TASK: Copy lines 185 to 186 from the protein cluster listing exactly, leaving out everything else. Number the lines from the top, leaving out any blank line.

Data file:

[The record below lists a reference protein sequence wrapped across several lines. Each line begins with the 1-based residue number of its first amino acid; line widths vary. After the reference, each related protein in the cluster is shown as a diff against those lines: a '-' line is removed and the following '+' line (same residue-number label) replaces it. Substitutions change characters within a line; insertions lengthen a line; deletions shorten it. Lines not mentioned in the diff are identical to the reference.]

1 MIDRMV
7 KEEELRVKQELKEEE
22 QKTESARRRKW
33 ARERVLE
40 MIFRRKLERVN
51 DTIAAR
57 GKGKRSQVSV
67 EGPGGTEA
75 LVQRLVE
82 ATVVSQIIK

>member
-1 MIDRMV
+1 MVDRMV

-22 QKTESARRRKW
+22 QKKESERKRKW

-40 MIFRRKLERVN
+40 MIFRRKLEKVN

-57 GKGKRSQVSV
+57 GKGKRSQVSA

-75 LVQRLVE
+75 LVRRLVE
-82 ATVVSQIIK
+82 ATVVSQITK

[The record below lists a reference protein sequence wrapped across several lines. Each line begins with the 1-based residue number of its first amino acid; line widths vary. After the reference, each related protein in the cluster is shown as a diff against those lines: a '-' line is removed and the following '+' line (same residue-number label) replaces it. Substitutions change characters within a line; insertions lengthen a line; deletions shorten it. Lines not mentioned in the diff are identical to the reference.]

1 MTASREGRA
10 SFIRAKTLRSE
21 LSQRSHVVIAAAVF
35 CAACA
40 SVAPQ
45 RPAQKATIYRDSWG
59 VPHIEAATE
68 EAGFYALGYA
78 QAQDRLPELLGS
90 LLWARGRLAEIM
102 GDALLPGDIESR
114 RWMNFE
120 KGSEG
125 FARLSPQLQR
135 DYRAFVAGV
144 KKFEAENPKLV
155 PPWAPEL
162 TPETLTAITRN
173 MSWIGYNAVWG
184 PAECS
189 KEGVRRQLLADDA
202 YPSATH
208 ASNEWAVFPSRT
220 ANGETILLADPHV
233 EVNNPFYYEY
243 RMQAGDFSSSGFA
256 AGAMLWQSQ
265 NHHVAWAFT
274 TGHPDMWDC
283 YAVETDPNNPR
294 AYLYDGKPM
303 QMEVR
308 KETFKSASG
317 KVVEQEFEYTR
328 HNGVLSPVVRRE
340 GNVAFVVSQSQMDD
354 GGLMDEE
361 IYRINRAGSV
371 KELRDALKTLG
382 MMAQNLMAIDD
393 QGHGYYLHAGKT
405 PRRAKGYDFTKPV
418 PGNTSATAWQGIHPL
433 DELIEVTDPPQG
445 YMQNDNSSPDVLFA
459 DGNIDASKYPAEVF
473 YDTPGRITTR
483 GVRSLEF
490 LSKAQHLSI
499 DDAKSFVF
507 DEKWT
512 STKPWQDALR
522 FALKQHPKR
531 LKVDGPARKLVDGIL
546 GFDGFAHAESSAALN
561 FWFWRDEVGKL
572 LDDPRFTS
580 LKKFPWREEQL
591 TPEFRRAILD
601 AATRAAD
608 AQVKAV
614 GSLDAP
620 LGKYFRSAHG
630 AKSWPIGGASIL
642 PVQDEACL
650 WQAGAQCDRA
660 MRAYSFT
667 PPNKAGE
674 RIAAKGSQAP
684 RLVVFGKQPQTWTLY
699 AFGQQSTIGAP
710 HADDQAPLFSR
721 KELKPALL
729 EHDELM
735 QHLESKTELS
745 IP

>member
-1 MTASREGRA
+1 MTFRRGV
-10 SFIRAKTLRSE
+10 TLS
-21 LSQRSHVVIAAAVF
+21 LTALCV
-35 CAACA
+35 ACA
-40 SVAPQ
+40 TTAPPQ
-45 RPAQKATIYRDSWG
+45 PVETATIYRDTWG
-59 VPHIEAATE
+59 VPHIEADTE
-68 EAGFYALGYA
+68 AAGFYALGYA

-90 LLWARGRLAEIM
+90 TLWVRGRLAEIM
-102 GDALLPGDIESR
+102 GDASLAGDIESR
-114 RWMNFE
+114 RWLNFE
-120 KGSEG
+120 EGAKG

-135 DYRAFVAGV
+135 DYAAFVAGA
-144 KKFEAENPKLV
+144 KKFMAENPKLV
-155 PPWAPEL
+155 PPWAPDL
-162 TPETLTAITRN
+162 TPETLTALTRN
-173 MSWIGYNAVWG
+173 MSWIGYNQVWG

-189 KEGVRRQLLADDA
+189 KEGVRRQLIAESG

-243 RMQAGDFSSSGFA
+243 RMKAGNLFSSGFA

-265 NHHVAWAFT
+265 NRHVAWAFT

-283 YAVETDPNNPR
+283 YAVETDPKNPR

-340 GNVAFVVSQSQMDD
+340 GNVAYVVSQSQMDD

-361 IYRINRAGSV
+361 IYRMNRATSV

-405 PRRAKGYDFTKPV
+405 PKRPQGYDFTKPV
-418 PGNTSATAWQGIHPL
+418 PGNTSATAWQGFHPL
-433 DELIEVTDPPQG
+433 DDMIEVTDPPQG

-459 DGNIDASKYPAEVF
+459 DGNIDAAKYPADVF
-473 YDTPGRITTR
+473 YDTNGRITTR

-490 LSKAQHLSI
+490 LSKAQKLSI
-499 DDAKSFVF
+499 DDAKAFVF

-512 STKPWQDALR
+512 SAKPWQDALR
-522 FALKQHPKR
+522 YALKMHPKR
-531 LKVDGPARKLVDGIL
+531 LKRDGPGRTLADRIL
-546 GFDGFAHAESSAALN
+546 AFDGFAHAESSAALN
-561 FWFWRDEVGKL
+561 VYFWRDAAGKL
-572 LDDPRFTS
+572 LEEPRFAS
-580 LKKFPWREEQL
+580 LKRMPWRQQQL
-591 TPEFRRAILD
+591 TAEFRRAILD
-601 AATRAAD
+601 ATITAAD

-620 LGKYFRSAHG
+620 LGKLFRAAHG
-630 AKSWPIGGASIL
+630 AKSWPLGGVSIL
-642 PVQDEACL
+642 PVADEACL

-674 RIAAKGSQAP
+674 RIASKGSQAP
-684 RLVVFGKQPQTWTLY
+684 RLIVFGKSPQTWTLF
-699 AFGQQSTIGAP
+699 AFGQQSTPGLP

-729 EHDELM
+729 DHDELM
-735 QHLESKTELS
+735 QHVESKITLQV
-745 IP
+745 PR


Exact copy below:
-642 PVQDEACL
+642 PVADEACL